Current Procedural Terminology (CPT®)

Current Procedural Terminology (CPT®) is a listing of descriptive terms and identifying codes for reporting medical services and procedures. The purpose of CPT is to provide a uniform language that accurately describes medical, surgical, and diagnostic services, and thereby serves as an effective means for reliable nationwide communication among physicians, and other healthcare providers, patients, and third parties. CPT was developed by the American Medical Association (AMA) in 1966.

CPT coding is like a language for those who work in the medical field. A CPT code is a string of numbers, usually five, that indicate a service or procedure. The AMA approves all CPT codes and updates them annually. CPT coding is an intricate and very specific procedure.

CPT descriptive terms and identifying codes currently serve a wide variety of important functions. This system of terminology is the most widely accepted medical nomenclature used to report medical procedures and services under public and private health insurance programs. CPT is also used for administrative management purposes such as claims processing and developing guidelines for medical care review.

The uniform language is likewise applicable to medical education and research by providing a useful basis for local, regional, and national utilization comparisons.

The American Medical Association (AMA) first developed and published CPT in 1966. The first edition helped encourage the use of standard terms and descriptors to document procedures in the medical record; helped communicate accurate information on procedures and services to agencies concerned with insurance claims; provided the basis for a computer oriented system to evaluate operative procedures; and contributed basic information for actuarial and statistical purposes.

The first edition of CPT contained primarily surgical procedures, with limited sections on medicine, radiology, and laboratory procedures. The second edition was published in 1970, and presented an expanded system of terms and codes to designate diagnostic and therapeutic procedures in surgery, medicine, and the specialities. At that time, a five-digit coding system was introduced, replacing the former four-digit classification. Another significant change was a listing of procedures relating to internal medicine.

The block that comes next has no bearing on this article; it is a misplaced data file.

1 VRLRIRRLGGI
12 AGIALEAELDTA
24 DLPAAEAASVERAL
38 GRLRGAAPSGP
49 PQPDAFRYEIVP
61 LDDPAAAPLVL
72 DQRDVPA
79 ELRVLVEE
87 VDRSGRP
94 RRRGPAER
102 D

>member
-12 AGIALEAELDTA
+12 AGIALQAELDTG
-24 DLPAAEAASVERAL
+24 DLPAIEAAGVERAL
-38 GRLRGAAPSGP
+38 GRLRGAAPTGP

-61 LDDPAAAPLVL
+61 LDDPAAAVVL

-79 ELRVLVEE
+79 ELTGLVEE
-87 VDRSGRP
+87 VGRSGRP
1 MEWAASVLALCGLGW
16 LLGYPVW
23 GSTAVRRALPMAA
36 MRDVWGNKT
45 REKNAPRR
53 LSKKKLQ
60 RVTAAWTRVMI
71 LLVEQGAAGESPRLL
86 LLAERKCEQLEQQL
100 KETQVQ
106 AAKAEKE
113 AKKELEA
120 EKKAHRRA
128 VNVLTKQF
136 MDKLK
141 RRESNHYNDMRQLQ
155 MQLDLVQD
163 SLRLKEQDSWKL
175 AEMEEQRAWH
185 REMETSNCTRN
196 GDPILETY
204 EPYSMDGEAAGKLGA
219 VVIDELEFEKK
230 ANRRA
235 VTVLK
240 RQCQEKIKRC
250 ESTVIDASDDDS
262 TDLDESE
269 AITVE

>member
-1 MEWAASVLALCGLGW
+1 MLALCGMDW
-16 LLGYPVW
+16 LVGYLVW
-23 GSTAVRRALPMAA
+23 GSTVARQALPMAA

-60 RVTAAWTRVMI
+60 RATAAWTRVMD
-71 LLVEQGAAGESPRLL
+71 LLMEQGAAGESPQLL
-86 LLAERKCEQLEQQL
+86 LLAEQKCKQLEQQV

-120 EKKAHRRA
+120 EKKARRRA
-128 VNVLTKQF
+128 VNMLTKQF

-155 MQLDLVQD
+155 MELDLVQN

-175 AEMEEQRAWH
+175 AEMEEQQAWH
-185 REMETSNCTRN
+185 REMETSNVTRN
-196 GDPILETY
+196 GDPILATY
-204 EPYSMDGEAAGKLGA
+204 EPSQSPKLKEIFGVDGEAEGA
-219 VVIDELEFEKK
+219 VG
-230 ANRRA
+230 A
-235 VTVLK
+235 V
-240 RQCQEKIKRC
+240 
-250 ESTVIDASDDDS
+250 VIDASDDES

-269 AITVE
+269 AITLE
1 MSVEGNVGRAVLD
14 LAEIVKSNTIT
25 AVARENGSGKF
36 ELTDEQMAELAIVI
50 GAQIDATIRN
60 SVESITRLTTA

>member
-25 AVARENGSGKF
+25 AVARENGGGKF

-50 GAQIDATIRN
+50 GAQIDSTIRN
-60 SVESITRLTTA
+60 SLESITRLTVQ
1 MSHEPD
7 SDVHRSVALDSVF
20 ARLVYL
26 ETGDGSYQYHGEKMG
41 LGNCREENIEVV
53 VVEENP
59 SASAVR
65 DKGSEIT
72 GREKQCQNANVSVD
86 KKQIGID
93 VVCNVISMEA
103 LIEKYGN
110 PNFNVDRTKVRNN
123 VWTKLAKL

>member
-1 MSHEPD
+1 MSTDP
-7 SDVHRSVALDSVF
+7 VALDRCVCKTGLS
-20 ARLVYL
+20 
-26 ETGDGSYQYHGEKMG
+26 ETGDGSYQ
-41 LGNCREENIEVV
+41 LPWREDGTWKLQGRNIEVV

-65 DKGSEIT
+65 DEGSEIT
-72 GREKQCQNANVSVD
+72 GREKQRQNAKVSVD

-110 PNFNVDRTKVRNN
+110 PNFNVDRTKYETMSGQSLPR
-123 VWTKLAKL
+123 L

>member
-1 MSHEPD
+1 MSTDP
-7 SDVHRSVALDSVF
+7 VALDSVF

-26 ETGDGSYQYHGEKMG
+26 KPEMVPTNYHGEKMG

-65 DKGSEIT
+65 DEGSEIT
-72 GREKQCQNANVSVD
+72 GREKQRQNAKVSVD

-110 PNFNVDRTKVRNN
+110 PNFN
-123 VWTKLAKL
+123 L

In the mid to late 1970s, the third and fourth editions of CPT were introduced. The fourth edition, published in 1977, represented significant updates in medical technology and a system of periodic updating was introduced to keep pace with the rapidly changing medical environment. In 1983, CPT was adopted as part of the Centers for Medicare and Medicaid Services (CMS), formerly Health Care Financing Administration's (HCFA), Healthcare Common Procedure Coding System (HCPCS). With this adoption, CMS mandated the use of HCPCS to report services for Part B of the Medicare Program. In October 1986, CMS also required state Medicaid agencies to use HCPCS in the Medicaid Management Information System. In July 1987, as part of the Omnibus Budget Reconciliation Act, CMS mandated the use of CPT for reporting outpatient hospital surgical procedures.
Today, in addition to use in federal programs (Medicare and Medicaid), CPT is used extensively throughout the United States as the preferred system of coding and describing health care services.

Knowledge of CPT coding can be put to use in medical offices – both in records and billing, hospital records departments, and health insurance companies. Being able to differentiate between specific CPT coding requirements for different insurance providers is one area in which CPT coders are able to help both patients and doctors. Without the proper CPT coding, many insurance claims are denied.

It is divided into three sections:

* Category I CPT Code(s)
* Category II CPT Code(s) – Performance Measurement
* Category III CPT Code(s) – Emerging Technology

It currently is used as Level 1 of the Health Care Procedure Coding System.

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